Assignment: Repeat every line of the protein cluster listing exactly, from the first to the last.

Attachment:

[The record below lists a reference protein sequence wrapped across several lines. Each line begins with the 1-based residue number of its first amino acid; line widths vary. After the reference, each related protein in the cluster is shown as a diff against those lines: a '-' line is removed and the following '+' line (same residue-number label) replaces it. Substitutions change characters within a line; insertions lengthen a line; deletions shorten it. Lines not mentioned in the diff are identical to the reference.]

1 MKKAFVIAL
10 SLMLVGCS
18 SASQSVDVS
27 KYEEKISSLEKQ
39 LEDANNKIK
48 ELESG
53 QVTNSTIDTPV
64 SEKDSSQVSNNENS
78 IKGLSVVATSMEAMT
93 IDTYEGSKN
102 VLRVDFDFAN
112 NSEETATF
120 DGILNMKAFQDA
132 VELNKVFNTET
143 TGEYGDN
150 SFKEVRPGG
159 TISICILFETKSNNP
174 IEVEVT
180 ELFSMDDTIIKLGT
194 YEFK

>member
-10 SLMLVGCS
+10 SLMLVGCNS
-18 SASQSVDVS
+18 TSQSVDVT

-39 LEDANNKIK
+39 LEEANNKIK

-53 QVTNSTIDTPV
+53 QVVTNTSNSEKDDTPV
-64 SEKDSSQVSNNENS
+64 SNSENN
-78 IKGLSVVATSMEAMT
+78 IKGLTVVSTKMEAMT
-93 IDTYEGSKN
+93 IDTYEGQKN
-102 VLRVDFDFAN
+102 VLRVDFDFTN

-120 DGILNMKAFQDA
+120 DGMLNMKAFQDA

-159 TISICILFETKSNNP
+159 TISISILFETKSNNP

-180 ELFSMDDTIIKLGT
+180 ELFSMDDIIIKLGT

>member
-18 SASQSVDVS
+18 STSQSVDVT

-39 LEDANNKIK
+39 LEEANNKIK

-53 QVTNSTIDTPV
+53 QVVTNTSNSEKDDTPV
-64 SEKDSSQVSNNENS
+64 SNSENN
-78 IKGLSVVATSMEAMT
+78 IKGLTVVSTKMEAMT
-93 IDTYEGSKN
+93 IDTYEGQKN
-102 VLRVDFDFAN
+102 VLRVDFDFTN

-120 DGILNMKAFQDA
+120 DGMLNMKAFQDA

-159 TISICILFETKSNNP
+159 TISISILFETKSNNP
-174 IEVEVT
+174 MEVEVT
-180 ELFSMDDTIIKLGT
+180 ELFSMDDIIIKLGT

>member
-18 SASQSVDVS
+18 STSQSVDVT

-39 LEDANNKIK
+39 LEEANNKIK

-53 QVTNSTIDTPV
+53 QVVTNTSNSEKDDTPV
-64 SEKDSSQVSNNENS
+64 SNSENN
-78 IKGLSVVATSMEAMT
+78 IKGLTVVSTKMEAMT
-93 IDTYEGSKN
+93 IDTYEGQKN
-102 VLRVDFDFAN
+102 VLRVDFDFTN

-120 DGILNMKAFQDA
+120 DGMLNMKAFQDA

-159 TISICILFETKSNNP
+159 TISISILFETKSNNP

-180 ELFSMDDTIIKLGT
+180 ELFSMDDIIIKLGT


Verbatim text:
[The record below lists a reference protein sequence wrapped across several lines. Each line begins with the 1-based residue number of its first amino acid; line widths vary. After the reference, each related protein in the cluster is shown as a diff against those lines: a '-' line is removed and the following '+' line (same residue-number label) replaces it. Substitutions change characters within a line; insertions lengthen a line; deletions shorten it. Lines not mentioned in the diff are identical to the reference.]

1 MKKAFVIAL
10 SLMLVGCS
18 SASQSVDVS
27 KYEEKISSLEKQ
39 LEDANNKIK
48 ELESG
53 QVTNSTIDTPV
64 SEKDSSQVSNNENS
78 IKGLSVVATSMEAMT
93 IDTYEGSKN
102 VLRVDFDFAN
112 NSEETATF
120 DGILNMKAFQDA
132 VELNKVFNTET
143 TGEYGDN
150 SFKEVRPGG
159 TISICILFETKSNNP
174 IEVEVT
180 ELFSMDDTIIKLGT
194 YEFK

>member
-10 SLMLVGCS
+10 SLMLVGCNS
-18 SASQSVDVS
+18 TSQSVDVT

-39 LEDANNKIK
+39 LEEANNKIK

-53 QVTNSTIDTPV
+53 QVVTNTSNSEKDDTPV
-64 SEKDSSQVSNNENS
+64 SNSENN
-78 IKGLSVVATSMEAMT
+78 IKGLTVVSTKMEAMT
-93 IDTYEGSKN
+93 IDTYEGQKN
-102 VLRVDFDFAN
+102 VLRVDFDFTN

-120 DGILNMKAFQDA
+120 DGMLNMKAFQDA

-159 TISICILFETKSNNP
+159 TISISILFETKSNNP

-180 ELFSMDDTIIKLGT
+180 ELFSMDDIIIKLGT

>member
-18 SASQSVDVS
+18 STSQSVDVT

-39 LEDANNKIK
+39 LEEANNKIK

-53 QVTNSTIDTPV
+53 QVVTNTSNSEKDDTPV
-64 SEKDSSQVSNNENS
+64 SNSENN
-78 IKGLSVVATSMEAMT
+78 IKGLTVVSTKMEAMT
-93 IDTYEGSKN
+93 IDTYEGQKN
-102 VLRVDFDFAN
+102 VLRVDFDFTN

-120 DGILNMKAFQDA
+120 DGMLNMKAFQDA

-159 TISICILFETKSNNP
+159 TISISILFETKSNNP
-174 IEVEVT
+174 MEVEVT
-180 ELFSMDDTIIKLGT
+180 ELFSMDDIIIKLGT

>member
-18 SASQSVDVS
+18 STSQSVDVT

-39 LEDANNKIK
+39 LEEANNKIK

-53 QVTNSTIDTPV
+53 QVVTNTSNSEKDDTPV
-64 SEKDSSQVSNNENS
+64 SNSENN
-78 IKGLSVVATSMEAMT
+78 IKGLTVVSTKMEAMT
-93 IDTYEGSKN
+93 IDTYEGQKN
-102 VLRVDFDFAN
+102 VLRVDFDFTN

-120 DGILNMKAFQDA
+120 DGMLNMKAFQDA

-159 TISICILFETKSNNP
+159 TISISILFETKSNNP

-180 ELFSMDDTIIKLGT
+180 ELFSMDDIIIKLGT